Co-Evolving Language

For one animal to evolve a Linguistic Impulse on Sesame Island is amazing.   For three of them is little short of miraculous.   What is going on here?

We know that both elephants and parrots have linguistic capacity, if not linguistic impulse.   We can assume that the Snuffleupagas inherits the linguistic capacity the same way he inherits intelligence from his linguistic forbears.

The Big Birds have no place to inherit from.  But comparing other species, we can infer that the complex and richly textured environment, the wide range of narrow foodstuffs, the need for nest building and egg protection, the need for co-operative and complex feeding strategies, and the need to teach those strategies, and the small but complex social groups encourages both complex intelligence and linguistic capacity.

But why did these animals make the jump to speech?   Why did it allow them to make the jump from having the capacity to actually wanting or needing to exercise that capacity?   And why three unrelated species in the same or overlapping time frames and to roughly the same level of ability?

What we have here is a case of co-evolution.   Co-evolution is common in nature.   In its simplest form, cheetahs encourage the evolution of faster antelopes because the slower ones get eaten, and antelopes encourage the evolution of faster cheetahs because the slower ones starve.

But there are very complex forms of co-evolution as well.   Sharks and Remoras, Multi-species herds, symbiotic relationships.   The most remarkable example of co-evolution are bees and flowering plants.   Essentially, flowering plants and pollinating insects have evolved together, each adapting to the other in furtherance of their goals.   There are certain flowering plants that may be pollinated only by a specific species of insect.

Co-evolution takes place in an environment where two species overlap, and where the adaptive pressures on one species helps to shape the other species response.   A species finds that the adaptations of another species give it opportunities, and adapts further to exploit those opportunities.

So, how does language co-evolve on Sesame Island.

It goes back to the mass extinction on Sesame Island in which the proto-Snuffleupagas came to the Island and in which many of the local indigenous species were wiped out, along with the interlopers who would have normally moved into those niches.   The influx of predators, as we've noted, helped to wipe out the local species, and then a hyper-population of predators wiped out an incoming and inadequate population of interlopers, before itself crashing to extinction.

What this means is that Sesame Island was inhabited by a handful of survivor species in secure untouched niches, and that there were a whole lot of new niches which were open and vacant.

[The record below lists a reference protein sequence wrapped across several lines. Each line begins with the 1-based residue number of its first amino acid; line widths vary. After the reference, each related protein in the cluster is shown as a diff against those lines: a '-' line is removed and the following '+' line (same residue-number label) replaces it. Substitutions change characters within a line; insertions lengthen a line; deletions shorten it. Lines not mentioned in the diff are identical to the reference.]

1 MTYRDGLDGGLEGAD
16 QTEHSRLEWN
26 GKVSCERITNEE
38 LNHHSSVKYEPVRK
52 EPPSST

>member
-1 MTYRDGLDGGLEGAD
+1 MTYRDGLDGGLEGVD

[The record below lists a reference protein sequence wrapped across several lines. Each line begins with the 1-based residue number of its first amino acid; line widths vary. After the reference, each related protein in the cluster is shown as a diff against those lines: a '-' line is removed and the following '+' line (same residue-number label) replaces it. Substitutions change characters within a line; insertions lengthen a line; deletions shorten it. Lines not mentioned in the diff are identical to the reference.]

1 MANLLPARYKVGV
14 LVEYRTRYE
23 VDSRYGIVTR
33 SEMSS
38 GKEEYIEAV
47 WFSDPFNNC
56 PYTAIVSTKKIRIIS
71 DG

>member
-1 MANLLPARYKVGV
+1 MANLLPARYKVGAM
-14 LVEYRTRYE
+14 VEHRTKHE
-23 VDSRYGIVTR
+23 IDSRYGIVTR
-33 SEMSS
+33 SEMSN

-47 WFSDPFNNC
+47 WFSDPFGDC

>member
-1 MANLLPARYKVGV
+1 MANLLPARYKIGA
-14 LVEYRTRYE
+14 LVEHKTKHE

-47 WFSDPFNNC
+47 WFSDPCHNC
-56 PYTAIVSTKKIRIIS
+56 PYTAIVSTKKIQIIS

Open niches invite occupation.    The Big Birds began to explore beyond their marshes, to rivers, grasslands, borderline rain forests.   The Sesame Monsters began to explore beyond their core habitats.   Even the Snuffleuagas broadened their niches.   This meant that the Big Birds and the Sesame Monsters were frequently overlapping, and indeed, were often overlapping in niches or habitats that were relatively poor for them and required active intelligence to exploit effectively.

The Big Birds, moving into a series of strange environments which they needed to actively observe and understand the resources available discovered in Sesame Monsters a series of little walking databases of useful information.  Obviously they were intelligent enough to teach each other feeding and behaviour strategies, which means that they were intelligent enough to learn by observation.  So they were capable of learning from observing Sesame Monsters, and eventually, found substantial advantages in being able to decode the Sesame Monsters.   It was probably a long adaptive process, first appreciating different kinds of signals, and then increasingly refining meaning from these signals.   But in the end, the information as to foods, locations, distances and other issues could be quite useful.

The ability to communicate with or talk to Sesame Monsters increased the ability to gain useful information from them.   For their part, the Sesame Monsters also found a competitive advantage in being able to talk to and obtain information from the Big Birds.   It exposed them to a wider variety of food sources and food source techniques in more habitats.

The Snuffleupagas in their widening niches, and in contact with both Big Birds and Snuffleupagas were also brought along.   They too found an adaptive advantage to being able to decode the conversations going on around them.

Of course, the Snuffleupagas were more conservative in their exploration of niches.   Perhaps for this reason, they seem to have co-evolved the least linguistic impulse.   For Snuffleupagas information from Sesame Monsters as to the quality and distribution of fruit trees, while useful for occasional feeding under trees, was not vital.  Information exchange as to habitats or resources simply did not confer the same scale of benefit.   Social information exchange with the Big Birds was more valuable, but the two species, while their habitats might overlap, were not competing for or sharing many food resources.